Monday, June 30, 2014

Number 1598: Ted’s head!

We are slipping out of June with a couple of stories from one of the first horror comics I ever owned. I got it in a trade circa 1959, and it has been in my collection since.

I have shown the Dick Briefer-drawn “Somewhere Lurks a Thing!” before, in the early days of this blog. These are new scans. “Ted’s Head” has art credited by the GCD to Larry Woromay ? by way of the Atlas Tales site. I think Larry did a pretty good job showing headless people without the gore. But it wouldn't have satisfied the Senate committee and their hearing on comics. They didn’t buy Bill Gaines’ decapitated head cover of Crime Suspenstories #22 as “being in good taste for a horror comic.” For the record, I think “Ted’s Head” is in good taste for a horror comic.


Brian Barnes said...

The art on the second one is interesting. I'm really bad at picking out certain artists, but if it's Woromay, it's a lot closer to his actual style than the usual Davis lift. There's still a good bit of Davis in there. I like the art (on both stories.)

Speaking of art, the Sale cover is incredible. There's some goofiness in it, but the floating head is a great image, and who knows why the floating hands are wearing gloves (???) but it's a fun image where everything is framed really well.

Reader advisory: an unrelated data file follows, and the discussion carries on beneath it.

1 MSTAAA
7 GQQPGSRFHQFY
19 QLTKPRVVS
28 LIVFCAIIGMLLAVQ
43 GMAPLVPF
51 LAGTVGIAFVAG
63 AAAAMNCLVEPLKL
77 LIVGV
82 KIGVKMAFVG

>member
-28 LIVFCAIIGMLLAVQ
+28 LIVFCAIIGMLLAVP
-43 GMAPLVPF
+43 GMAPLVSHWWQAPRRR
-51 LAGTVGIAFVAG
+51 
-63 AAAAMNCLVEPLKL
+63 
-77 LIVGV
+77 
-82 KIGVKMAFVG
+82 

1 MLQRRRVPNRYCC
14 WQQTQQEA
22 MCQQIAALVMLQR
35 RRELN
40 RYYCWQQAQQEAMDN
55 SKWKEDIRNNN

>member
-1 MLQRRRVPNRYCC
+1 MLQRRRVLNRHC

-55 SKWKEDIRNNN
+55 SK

The first story isn't bad, the second story is a pretty cheap "as it turns out" story. The first pre-announced with both men being and/or going bald, but the second just pulled that doozy out of nowhere. Sometimes par for the course with Atlas, but it was always a charming, breezy read.

Pappy said...

Brian, speaking of the art in Atlas Comics, an artist like Briefer had a fairly different and not so detailed style for his latter, horror comics version of his Frankenstein character, but threw in the shading and details for this story. There was a style, whether demanded of the artists I don't know, to put more of that in their panels for these comics. I like it.

I like Bob Q. Sale, a very underrated artist.

As for Woromay, like you I'm not familiar enough with him to know if it's his work or not. I'm trusting the GCD on this for lack of any other information.

Alicia American said...

OMG Pour Ted!!!!!

Ger Apeldoorn said...

I don't know if it was demanded of Dick Briefer to use more fine lines, but John Romita did in one interview complain that he did have to (and that it took him twice as long to draw a story).